MANILA – Sputnik V vaccine’s Philippine rollout will push through as planned despite Brazil's import ban on the Russian shots.
Department of Health Undersecretary Maria Rosario Vergeire said on Saturday the jabs have been declared safe for public use by the Food and Drug Administration (FDA).
"Kailangan pong maintindihan ng ating mga kababayan na ang Sputnik V po ay nabigyan na ng Emergency Use Authorization ng ating Food and Drug Administration so ibig sabihin napag-aralan na po iyong dossier ng Sputnik V at nakita naman na katanggap-tanggap at ligtas ito para sa ating mga kababayan (The public must understand that Sputnik V has an EUA granted by the FDA, which means they already studied the vaccine's dossier and saw that it's acceptable and safe for public use)," she said in the Laging Handa briefing.
Brazil's National Health Surveillance Agency (Anvisa) earlier rejected importing Sputnik V, saying the data it evaluated "shows the presence of replicating virus.”
Vergeire said the country will reevaluate should the manufacturers of Sputnik V submit additional documents related to Brazil’s findings.
"Kung sakali pong may ibang mga makikita (Should they see other findings) around the globe about this, the manufacturer of Sputnik V has that responsibility to the Philippine government to submit to us these kinds of findings," she said.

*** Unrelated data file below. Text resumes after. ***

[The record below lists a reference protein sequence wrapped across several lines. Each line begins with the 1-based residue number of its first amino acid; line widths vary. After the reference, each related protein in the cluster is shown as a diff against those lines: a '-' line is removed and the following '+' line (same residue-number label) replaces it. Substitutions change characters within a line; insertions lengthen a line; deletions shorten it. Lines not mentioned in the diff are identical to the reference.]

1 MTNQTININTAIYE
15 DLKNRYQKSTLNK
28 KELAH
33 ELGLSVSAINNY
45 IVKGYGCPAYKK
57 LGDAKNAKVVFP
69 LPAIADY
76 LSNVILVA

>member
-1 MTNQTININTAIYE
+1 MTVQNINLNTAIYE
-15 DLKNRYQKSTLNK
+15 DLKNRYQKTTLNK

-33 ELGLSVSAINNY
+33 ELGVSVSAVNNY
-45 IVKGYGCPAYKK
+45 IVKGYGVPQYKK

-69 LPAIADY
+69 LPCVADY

"Sa ngayon po, wala pa naman tayong natatanggap na ganito at saka iyang ipinalabas po diyan sa Brazil, dito po is based on their evaluation and these are just initial conclusions. (At present, there's no such findings and that the one reported in Brazil is based on their evaluations and these are just initial conclusions)," she added.
The initial batch of 15,000 doses of Sputnik V vaccines arrived Saturday afternoon via a Qatar Airways flight from Moscow via Doha.
Taguig City, Manila, Muntinlupa, Makati, and Parañaque will get 3,000 doses each for the pilot rollout while the remaining 485,000 doses of the Russian jabs are expected next week.
In a statement, Gamaleya Research Institute said the Brazilian regulator’s decision "contradicts an earlier decision by Brazil’s Ministry of Science, Technology and Innovation, which recognized the Sputnik V vaccine as safe and permitted its production in Brazil."
"The Sputnik V team has addressed the technical issues raised by Anvisa board members during the meeting on April 26 to demonstrate that these allegations have no scientific grounds and cannot be treated seriously in the scientific community and among international regulators," it said.
It also said there is "strict quality control" in all Sputnik V production sites as it confirmed that no replication-competent adenoviruses (RCA) were ever found in any of the Sputnik V vaccine batches that have been produced earlier.
"Existing quality controls ensure that no RCA can exist in Sputnik V vaccine," it said.
"The quality and safety of Sputnik V are, among other things, assured by the fact that, unlike other vaccines, it uses a 4-stage purification technology that includes two stages of chromatography and two stages of tangential flow filtration. This purification technology helps to obtain a highly purified product that goes through mandatory quality control, including control for RCA or any additives presence," the statement added.
The Sputnik V manufacturer also emphasized that "only E1 and E3 type non-replicating adenoviral vectors, which are harmless for the human body, are used in the Sputnik V vaccine production." (PNA)